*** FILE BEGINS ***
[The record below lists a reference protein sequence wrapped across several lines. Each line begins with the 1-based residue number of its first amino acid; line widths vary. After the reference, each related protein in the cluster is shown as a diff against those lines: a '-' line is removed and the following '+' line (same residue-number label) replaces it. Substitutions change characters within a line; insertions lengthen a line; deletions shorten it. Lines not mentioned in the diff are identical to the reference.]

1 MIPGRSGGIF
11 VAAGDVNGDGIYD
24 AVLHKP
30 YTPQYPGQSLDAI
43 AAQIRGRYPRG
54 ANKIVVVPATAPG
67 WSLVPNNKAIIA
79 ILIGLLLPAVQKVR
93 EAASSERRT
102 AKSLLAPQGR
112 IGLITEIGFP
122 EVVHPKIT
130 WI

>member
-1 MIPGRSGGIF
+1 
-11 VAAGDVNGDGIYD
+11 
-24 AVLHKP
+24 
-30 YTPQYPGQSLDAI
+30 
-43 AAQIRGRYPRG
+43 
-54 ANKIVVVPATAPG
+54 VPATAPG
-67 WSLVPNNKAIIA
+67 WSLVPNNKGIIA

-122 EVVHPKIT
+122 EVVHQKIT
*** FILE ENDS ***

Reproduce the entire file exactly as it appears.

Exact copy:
[The record below lists a reference protein sequence wrapped across several lines. Each line begins with the 1-based residue number of its first amino acid; line widths vary. After the reference, each related protein in the cluster is shown as a diff against those lines: a '-' line is removed and the following '+' line (same residue-number label) replaces it. Substitutions change characters within a line; insertions lengthen a line; deletions shorten it. Lines not mentioned in the diff are identical to the reference.]

1 MIPGRSGGIF
11 VAAGDVNGDGIYD
24 AVLHKP
30 YTPQYPGQSLDAI
43 AAQIRGRYPRG
54 ANKIVVVPATAPG
67 WSLVPNNKAIIA
79 ILIGLLLPAVQKVR
93 EAASSERRT
102 AKSLLAPQGR
112 IGLITEIGFP
122 EVVHPKIT
130 WI

>member
-1 MIPGRSGGIF
+1 
-11 VAAGDVNGDGIYD
+11 
-24 AVLHKP
+24 
-30 YTPQYPGQSLDAI
+30 
-43 AAQIRGRYPRG
+43 
-54 ANKIVVVPATAPG
+54 VPATAPG
-67 WSLVPNNKAIIA
+67 WSLVPNNKGIIA

-122 EVVHPKIT
+122 EVVHQKIT